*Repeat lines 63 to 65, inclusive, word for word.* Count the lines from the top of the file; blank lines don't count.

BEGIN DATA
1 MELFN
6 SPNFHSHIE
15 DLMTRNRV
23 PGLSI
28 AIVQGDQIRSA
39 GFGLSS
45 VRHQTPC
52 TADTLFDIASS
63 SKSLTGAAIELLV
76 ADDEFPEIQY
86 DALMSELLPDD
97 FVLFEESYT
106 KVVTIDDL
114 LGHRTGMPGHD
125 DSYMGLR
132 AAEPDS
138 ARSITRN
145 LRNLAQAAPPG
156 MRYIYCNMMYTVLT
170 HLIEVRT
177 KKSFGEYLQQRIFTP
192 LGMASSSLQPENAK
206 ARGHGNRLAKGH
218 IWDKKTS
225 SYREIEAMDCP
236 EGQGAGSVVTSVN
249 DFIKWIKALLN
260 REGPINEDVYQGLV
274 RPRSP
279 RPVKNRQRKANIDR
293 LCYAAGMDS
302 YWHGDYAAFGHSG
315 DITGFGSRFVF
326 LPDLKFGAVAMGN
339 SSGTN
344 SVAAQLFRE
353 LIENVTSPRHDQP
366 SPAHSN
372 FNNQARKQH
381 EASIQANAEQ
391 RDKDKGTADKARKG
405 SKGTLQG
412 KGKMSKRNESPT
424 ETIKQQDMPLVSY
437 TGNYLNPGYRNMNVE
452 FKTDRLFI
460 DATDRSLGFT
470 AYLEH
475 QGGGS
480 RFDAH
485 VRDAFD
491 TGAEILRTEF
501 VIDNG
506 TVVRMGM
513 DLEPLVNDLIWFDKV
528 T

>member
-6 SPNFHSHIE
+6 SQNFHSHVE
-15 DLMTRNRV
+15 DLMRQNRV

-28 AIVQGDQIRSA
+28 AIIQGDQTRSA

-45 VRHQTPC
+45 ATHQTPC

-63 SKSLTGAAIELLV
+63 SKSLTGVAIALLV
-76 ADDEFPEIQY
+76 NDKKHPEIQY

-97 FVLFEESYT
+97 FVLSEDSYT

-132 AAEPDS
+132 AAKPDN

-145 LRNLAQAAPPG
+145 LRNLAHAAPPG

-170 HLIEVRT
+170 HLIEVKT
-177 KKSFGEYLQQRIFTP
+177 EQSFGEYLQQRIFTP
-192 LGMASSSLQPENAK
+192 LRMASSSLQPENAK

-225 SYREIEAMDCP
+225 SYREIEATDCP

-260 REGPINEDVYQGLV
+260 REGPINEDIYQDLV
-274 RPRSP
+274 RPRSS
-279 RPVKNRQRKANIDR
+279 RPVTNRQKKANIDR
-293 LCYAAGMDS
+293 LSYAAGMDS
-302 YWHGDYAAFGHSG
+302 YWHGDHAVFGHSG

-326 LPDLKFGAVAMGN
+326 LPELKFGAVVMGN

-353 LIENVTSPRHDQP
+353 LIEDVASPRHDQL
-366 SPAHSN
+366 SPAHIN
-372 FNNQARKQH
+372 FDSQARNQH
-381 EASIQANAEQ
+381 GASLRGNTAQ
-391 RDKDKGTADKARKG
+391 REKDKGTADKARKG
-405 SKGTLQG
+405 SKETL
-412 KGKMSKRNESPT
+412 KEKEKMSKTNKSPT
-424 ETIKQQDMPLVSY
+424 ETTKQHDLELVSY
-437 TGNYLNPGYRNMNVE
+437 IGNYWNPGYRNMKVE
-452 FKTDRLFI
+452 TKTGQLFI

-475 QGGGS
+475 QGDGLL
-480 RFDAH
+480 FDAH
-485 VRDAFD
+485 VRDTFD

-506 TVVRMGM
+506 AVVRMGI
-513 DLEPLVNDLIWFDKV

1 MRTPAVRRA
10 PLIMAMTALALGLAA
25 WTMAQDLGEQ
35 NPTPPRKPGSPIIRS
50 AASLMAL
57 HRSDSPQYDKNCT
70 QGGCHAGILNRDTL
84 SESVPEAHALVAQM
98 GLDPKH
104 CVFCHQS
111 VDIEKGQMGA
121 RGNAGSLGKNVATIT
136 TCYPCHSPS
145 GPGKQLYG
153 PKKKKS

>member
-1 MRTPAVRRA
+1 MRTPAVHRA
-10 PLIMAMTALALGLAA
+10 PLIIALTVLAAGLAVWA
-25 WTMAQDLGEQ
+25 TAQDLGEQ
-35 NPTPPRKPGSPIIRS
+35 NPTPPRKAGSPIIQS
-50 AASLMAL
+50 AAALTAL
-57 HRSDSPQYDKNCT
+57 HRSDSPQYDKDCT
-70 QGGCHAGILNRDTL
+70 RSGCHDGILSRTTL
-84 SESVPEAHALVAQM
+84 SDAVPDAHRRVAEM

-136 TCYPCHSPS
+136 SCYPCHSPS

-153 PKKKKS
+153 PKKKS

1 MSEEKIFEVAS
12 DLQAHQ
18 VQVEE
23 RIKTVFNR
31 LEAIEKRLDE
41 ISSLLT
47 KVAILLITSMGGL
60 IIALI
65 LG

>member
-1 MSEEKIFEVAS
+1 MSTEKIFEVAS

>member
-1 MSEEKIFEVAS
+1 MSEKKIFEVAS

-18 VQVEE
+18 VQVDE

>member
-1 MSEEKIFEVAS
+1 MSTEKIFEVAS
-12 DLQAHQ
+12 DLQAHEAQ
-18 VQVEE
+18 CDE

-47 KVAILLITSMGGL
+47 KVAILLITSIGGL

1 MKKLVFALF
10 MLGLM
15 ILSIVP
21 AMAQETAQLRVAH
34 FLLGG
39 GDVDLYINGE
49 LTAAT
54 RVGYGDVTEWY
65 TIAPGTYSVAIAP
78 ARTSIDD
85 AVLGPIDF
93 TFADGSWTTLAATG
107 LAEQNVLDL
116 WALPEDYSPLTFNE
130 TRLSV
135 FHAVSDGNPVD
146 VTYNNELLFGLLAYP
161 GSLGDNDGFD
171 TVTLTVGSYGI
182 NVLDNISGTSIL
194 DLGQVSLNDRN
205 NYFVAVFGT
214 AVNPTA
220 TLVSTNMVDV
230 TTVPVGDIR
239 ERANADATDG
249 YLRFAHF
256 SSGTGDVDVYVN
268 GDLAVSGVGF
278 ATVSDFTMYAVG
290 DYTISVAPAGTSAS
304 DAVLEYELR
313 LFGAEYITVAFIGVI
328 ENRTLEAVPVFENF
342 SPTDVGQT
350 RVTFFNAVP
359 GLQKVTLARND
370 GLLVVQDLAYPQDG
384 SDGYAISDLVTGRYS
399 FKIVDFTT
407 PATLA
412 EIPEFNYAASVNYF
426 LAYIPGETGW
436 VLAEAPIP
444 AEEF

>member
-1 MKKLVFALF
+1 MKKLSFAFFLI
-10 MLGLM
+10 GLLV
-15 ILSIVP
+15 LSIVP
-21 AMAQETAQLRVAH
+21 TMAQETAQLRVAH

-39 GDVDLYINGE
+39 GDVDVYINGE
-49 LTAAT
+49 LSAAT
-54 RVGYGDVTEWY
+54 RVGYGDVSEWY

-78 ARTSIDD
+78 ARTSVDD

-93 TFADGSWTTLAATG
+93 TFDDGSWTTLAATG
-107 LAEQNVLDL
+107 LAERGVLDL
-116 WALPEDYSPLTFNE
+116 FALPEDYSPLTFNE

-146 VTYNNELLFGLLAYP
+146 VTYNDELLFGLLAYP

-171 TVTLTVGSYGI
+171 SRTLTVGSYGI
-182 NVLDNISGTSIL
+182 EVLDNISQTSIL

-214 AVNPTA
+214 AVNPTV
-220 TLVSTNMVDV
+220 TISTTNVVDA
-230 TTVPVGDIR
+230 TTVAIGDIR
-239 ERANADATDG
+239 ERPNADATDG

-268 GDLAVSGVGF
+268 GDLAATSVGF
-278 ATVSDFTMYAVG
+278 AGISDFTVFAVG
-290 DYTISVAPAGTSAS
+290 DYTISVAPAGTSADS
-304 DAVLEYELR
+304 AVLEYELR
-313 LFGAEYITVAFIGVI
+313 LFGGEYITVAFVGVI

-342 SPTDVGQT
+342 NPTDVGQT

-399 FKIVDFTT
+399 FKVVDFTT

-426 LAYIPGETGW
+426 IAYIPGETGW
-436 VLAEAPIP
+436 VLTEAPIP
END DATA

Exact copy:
+28 AIIQGDQTRSA

-45 VRHQTPC
+45 ATHQTPC